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Nodwesi Red Bear Curator/Archivist at the Eyaawing Museum and Cultural Center presents an interactive demonstration on the art of plaiting porcupine quills.
This ancient technique was primarily used among Plains, Great Lakes and Eastern Woodlands tribes prior to the introduction of glass beads in the 17th century; and is often referred to as the zigzag technique, the parallel technique, the band technique, single quill technique, or the plaiting, braiding, wrapping technique. An example of these specialized techniques can be found on many of the Great Lakes and Eastern Woodlands pucker-toed style moccasins, eagle feather headdresses, ceremonial clothing, prayer paraphernalia, as well as everyday essential hunting and survival tools. These quill techniques were often applied in conjunction with sinew and horsehair.
Quills and wooden looms are provided. Beverages are provided. There are no fees for the workshops, however, donations are welcomed.
Questions about the project should be directed to Cindy Patek, Museum Director 231.534.7764 or Nodwesi Red Bear, Curator/Archivist, 231.534.7768.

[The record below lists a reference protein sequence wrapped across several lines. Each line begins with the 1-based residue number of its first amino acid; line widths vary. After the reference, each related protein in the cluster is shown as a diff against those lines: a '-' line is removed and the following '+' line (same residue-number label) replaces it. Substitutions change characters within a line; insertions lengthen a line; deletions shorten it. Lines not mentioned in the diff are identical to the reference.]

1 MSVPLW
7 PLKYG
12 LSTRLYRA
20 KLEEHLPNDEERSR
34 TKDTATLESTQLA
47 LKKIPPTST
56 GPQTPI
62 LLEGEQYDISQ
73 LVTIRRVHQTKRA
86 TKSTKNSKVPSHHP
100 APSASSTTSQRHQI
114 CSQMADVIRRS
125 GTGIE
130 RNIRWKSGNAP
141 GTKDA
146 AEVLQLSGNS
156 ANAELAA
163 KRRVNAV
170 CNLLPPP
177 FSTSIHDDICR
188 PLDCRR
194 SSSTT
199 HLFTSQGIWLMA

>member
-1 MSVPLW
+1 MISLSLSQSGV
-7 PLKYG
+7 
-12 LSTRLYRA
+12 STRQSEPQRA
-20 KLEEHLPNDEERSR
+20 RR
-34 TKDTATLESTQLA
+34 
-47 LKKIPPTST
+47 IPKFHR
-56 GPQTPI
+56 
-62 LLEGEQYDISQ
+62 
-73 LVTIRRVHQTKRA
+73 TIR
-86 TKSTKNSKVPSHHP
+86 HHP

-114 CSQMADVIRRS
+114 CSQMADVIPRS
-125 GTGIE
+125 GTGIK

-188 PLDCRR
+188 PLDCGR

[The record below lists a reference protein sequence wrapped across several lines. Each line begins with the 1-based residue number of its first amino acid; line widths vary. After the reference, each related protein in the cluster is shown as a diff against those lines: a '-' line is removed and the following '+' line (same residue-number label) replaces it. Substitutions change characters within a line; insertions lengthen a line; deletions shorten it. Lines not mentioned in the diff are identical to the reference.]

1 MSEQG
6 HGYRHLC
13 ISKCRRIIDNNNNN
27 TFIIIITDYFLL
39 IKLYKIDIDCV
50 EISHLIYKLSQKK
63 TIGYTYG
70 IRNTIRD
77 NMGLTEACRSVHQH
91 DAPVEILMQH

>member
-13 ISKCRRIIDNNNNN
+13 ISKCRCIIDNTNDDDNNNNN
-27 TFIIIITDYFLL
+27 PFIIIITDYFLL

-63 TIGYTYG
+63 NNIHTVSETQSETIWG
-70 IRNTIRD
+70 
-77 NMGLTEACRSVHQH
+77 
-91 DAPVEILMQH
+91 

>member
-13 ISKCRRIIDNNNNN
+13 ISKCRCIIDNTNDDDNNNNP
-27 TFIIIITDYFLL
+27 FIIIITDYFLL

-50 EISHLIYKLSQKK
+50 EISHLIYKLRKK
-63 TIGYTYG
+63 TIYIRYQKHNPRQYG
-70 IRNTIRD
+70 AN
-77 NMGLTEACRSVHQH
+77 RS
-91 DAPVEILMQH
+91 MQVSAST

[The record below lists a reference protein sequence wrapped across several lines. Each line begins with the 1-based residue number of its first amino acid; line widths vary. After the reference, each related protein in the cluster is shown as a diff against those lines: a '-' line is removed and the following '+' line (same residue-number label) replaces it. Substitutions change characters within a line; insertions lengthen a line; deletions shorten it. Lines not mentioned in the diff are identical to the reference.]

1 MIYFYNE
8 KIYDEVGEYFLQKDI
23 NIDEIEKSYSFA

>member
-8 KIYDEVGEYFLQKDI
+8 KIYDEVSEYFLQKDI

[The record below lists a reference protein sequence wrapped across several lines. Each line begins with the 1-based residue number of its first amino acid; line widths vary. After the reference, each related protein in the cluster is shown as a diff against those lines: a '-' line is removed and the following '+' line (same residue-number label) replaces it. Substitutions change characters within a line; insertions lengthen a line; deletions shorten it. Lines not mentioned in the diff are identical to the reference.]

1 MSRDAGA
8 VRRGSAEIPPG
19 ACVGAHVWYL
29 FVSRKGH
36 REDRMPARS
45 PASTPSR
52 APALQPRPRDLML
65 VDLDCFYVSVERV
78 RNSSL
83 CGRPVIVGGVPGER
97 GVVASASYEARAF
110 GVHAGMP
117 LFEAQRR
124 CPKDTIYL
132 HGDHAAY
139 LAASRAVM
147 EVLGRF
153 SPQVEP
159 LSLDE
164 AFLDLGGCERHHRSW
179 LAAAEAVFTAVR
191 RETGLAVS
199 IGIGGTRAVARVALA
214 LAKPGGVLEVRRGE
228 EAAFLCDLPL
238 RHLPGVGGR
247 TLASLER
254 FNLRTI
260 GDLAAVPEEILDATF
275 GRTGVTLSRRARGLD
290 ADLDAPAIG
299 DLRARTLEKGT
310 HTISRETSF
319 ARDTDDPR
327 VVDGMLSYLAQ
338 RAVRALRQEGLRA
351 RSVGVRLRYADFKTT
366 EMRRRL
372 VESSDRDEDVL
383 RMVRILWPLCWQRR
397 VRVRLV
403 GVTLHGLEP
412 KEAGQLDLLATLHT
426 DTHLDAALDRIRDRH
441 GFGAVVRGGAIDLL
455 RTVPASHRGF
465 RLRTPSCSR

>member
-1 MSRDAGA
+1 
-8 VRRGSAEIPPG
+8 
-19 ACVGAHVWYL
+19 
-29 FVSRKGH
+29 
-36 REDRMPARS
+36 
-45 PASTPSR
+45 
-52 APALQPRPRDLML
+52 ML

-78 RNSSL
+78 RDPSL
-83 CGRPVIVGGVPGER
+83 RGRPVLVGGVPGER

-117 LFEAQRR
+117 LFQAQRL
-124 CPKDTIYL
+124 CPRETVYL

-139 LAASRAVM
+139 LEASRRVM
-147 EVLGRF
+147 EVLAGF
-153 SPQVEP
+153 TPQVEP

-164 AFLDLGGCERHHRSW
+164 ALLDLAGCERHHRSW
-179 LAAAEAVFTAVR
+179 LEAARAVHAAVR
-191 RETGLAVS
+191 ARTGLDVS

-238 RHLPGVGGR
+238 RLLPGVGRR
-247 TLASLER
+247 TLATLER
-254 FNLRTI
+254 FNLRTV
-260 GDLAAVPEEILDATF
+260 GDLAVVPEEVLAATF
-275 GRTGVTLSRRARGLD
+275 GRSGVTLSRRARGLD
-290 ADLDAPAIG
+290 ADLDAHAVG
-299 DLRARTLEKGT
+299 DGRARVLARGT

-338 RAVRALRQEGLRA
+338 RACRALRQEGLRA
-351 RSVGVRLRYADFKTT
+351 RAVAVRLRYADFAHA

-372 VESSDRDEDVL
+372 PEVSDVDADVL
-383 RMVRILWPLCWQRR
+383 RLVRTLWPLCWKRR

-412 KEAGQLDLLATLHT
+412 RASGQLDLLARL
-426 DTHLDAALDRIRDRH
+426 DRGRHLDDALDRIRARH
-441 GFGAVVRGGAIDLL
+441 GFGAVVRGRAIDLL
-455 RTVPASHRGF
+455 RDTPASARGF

Eyaawing Museum & Cultural Center serves both members of the Grand Traverse Band of Ottawa and Chippewa Indians and the larger community. It is a place where the traditions, language, and art of the Tribe are kept, taught and celebrated. It also provides a portal to Tribe for the community — a place where the public is welcome to learn about the culture and history of the Grand Traverse Band.
Eyaawing (pronounced a-ya-wing) means “Who we are” in Anishinaabemowin, the traditional language of Michigan’s Native people.
Peshawbestown is on scenic M-22 between Suttons Bay and Omena, about 30-35 minutes from Traverse City.